Young cyberbullying victims at heightened risk of self-harm

Jairia Dela Cruz
24 May 2021
Young cyberbullying victims at heightened risk of self-harm

For children, being at the receiving end of online bullying makes them 12 times more susceptible to suicidal thoughts and actions, with the risk exacerbated by increased use of social media, as shown in the results of a meta-analysis presented at the virtual American Psychiatric Association (APA) 2021 Annual Meeting.

The findings deliver an important message of “enhanced vigilance” in order to nip cyberbullying in the bud and, in turn, its harmful consequences, especially during the pandemic, the investigators said.

“Mental health professionals need to initiate screening for bullying from a young age, screen at every visit, and encourage adolescents to openly communicate with parents or healthcare providers if they are being bullied,” said principal investigator Dr Jayasudha Gude in a statement to Medscape Medical News. []

The meta-analysis included 16 articles comprising a total of 96,183 children and adolescents aged 11–18 years. Overall, 8.9 percent of the youths faced cyberbullying.

Pooled data showed that being a victim of cyberbullying raised the likelihood of having suicidal thoughts by about 12-fold (odds ratio [OR], 12.3, 95 percent confidence interval [CI], 6.57–23.03; p<0.00001).

The young people who were bullied online were also at much higher risk of engaging in self-harm behaviours (three studies: OR, 35.08, 95 percent CI, 18.54–66.38; p<0.00001) and making a suicide attempt (seven studies: OR, 7.84, 95 percent CI, 3.31–18.53; p<0.00001).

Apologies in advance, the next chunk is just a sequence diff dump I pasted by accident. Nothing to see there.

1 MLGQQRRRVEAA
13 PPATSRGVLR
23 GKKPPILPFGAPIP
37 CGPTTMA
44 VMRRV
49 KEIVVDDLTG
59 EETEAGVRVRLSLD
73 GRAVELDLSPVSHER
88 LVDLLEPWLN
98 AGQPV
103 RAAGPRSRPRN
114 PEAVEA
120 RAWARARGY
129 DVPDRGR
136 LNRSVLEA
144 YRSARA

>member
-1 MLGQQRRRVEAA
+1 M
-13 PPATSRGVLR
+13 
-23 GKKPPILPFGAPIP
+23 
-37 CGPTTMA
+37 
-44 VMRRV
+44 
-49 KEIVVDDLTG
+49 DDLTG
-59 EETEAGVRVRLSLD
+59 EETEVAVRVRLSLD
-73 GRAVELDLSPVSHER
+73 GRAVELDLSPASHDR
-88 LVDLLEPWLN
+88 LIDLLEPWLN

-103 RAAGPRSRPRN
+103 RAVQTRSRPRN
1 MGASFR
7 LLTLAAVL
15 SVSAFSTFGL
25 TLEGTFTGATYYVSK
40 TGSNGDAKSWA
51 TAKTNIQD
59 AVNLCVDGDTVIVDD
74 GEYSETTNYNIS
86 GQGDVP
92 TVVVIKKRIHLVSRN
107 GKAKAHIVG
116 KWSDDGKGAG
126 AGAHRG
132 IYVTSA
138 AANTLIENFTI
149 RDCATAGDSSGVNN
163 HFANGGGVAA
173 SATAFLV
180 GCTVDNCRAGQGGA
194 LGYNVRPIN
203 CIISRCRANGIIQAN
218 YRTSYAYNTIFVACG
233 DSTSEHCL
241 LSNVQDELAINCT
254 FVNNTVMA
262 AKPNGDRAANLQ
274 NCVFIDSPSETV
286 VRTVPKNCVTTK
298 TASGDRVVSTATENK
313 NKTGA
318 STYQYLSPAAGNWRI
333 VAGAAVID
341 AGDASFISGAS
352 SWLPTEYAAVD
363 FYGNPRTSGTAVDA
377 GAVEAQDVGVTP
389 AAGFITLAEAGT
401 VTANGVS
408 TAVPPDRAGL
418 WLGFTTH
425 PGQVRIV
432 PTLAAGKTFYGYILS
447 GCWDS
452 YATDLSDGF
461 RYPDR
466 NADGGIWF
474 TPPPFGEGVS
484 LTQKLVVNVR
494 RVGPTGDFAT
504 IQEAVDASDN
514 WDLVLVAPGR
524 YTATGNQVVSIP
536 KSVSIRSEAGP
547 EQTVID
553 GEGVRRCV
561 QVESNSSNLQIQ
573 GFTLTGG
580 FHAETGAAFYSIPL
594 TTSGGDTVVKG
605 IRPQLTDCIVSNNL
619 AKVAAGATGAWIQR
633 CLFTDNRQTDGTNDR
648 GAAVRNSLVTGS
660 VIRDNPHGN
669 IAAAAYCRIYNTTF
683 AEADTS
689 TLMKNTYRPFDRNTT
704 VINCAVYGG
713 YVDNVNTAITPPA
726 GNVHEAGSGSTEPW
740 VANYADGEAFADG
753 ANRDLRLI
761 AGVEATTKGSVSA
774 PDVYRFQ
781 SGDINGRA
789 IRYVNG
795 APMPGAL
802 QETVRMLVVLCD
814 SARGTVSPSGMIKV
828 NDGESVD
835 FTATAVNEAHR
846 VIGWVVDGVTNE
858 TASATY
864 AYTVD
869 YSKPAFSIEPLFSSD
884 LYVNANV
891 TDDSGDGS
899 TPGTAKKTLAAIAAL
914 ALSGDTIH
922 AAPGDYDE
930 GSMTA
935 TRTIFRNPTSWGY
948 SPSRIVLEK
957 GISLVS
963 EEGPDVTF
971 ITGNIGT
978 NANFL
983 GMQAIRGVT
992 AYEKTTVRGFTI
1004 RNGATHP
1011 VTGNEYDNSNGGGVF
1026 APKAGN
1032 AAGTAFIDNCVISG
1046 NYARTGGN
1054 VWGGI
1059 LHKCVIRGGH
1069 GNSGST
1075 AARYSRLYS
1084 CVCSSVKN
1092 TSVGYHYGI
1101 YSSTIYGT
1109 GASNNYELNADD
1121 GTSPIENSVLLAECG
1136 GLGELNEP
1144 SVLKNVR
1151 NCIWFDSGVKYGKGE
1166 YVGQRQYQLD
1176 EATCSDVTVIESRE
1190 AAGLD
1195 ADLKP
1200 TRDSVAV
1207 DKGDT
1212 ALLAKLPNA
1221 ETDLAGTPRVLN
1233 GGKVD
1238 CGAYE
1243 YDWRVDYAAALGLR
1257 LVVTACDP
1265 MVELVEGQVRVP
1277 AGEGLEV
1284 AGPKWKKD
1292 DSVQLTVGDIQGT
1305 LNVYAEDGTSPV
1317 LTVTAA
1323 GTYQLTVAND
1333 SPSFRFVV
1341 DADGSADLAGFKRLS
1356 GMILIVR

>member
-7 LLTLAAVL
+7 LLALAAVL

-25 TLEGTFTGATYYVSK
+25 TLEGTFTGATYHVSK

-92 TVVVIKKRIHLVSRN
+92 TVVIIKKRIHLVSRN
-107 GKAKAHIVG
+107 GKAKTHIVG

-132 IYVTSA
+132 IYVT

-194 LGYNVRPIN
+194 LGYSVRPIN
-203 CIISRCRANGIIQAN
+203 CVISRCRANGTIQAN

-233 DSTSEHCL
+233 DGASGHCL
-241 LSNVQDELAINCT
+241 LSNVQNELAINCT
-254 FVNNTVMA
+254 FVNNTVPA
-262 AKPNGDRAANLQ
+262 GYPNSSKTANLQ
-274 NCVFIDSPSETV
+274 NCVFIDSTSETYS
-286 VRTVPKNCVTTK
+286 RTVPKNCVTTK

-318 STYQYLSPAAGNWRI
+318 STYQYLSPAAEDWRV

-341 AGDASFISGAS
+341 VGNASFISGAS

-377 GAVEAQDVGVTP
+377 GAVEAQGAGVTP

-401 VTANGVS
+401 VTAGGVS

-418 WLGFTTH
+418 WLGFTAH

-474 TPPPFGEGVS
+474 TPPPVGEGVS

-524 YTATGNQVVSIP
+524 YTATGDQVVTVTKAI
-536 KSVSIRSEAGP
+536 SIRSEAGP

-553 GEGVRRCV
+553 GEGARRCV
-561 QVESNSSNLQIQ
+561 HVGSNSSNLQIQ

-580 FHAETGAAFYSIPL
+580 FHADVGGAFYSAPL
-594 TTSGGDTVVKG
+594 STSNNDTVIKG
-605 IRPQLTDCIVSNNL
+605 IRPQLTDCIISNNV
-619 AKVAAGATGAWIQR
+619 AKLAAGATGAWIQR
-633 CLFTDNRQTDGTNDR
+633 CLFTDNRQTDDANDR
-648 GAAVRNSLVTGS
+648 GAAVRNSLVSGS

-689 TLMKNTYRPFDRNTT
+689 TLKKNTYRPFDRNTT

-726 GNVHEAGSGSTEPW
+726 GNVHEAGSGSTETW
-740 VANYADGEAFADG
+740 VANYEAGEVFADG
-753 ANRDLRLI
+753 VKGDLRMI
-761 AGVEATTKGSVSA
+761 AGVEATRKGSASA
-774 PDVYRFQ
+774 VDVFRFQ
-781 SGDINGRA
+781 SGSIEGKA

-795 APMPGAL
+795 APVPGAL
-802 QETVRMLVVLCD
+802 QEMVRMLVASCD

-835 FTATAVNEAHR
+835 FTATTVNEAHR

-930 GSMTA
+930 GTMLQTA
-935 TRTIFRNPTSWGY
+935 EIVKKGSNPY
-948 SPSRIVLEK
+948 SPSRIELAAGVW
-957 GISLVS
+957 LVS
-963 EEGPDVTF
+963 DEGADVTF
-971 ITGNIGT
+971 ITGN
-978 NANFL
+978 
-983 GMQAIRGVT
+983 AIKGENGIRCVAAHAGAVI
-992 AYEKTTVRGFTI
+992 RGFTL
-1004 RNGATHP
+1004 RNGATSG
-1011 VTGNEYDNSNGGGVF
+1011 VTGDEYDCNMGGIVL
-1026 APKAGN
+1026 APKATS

However, there was evidence of significant heterogeneity among studies, the investigators acknowledged.

Gude pointed out that the research does not end in analysing the effects of cyberbullying on children and teens. She stressed the need to dig deeper and conceive strategies to identify bullying, both in-person and online, and “ways to intervene.”

The next step is to address questions including “what causes an individual to cyberbully, how to address the problem, and what the mental health effects of cyberbullying are in the long term,” she added.

Gude, who is from India, shared that the meta-analysis hit close to home. She said that bullying happened frequently in the country, although most people labeled it as sarcasm.

“I believe there is a very thin line between sarcasm and bullying. I used to get bullied a lot and have had friends who have been affected by bullying,” she said.

In a solicited commentary to Medscape Medical News, Dr Charles Nemeroff of the University of Texas at Austin, Texas, US, described Gude and colleagues’ research as important, since it synthesized all of the available evidence into a single meta-analysis.

“[It] tells us what we long suspected of the close relationship and should raise the screening for cyberbullying to a mandatory level for mental health professionals and primary care physicians, including paediatricians and family doctors,” Nemeroff said.

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